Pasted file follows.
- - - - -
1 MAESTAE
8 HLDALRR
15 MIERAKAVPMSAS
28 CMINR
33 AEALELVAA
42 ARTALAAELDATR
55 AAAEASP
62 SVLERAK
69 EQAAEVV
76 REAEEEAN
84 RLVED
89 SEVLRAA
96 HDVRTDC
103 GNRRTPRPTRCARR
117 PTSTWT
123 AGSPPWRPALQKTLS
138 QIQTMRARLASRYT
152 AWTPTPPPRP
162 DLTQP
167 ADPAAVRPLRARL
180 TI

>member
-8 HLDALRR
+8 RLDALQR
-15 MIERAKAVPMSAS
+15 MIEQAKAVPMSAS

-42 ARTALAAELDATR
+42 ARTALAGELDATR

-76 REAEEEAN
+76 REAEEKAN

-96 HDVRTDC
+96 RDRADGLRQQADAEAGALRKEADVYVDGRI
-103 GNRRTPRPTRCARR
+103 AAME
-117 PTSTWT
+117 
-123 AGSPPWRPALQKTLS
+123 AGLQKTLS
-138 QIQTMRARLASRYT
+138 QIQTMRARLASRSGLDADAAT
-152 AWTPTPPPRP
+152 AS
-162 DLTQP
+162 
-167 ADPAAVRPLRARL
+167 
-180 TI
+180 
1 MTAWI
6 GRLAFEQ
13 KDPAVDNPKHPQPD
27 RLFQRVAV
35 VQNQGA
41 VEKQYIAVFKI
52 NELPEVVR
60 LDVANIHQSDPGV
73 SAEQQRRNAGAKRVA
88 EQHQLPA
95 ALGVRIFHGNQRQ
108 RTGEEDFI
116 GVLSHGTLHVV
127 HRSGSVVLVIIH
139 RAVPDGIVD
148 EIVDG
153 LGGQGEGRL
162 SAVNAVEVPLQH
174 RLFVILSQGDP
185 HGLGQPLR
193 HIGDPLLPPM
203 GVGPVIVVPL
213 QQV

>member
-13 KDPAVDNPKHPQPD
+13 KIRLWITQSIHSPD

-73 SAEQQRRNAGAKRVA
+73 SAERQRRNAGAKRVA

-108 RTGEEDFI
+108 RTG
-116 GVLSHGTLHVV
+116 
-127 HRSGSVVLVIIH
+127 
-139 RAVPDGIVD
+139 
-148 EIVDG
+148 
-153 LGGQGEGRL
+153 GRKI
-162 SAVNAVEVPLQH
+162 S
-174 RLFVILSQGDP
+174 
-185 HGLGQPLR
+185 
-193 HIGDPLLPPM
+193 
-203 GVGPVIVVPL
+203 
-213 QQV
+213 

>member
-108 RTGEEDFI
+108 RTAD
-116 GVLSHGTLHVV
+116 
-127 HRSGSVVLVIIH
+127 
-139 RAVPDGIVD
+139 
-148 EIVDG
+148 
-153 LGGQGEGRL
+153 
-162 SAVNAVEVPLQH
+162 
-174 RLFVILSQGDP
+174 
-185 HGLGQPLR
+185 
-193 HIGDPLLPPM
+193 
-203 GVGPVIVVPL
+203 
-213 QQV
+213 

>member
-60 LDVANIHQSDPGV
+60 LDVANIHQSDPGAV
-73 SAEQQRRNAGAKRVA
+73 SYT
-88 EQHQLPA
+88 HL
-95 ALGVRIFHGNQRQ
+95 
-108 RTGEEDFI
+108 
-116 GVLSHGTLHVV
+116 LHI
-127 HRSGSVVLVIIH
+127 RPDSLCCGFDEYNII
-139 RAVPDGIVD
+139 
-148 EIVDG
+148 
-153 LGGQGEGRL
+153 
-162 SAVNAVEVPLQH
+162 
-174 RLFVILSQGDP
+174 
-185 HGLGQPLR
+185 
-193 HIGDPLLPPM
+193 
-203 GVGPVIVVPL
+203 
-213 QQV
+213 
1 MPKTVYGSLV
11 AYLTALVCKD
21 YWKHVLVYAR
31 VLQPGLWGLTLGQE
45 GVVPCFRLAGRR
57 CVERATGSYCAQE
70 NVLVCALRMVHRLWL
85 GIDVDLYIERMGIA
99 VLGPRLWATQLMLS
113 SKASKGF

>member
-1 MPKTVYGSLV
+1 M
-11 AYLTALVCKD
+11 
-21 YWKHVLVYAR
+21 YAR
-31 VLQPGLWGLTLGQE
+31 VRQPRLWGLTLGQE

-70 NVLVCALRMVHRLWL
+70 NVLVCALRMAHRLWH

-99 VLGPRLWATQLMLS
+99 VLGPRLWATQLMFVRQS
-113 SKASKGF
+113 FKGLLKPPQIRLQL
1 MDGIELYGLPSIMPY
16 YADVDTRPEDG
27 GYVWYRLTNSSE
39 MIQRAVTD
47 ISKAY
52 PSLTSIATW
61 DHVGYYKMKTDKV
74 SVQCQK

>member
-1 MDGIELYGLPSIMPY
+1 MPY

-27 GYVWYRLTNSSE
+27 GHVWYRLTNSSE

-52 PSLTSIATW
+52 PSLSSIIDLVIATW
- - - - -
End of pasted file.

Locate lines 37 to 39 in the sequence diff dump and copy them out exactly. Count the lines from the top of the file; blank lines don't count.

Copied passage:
-123 AGSPPWRPALQKTLS
+123 AGLQKTLS
-138 QIQTMRARLASRYT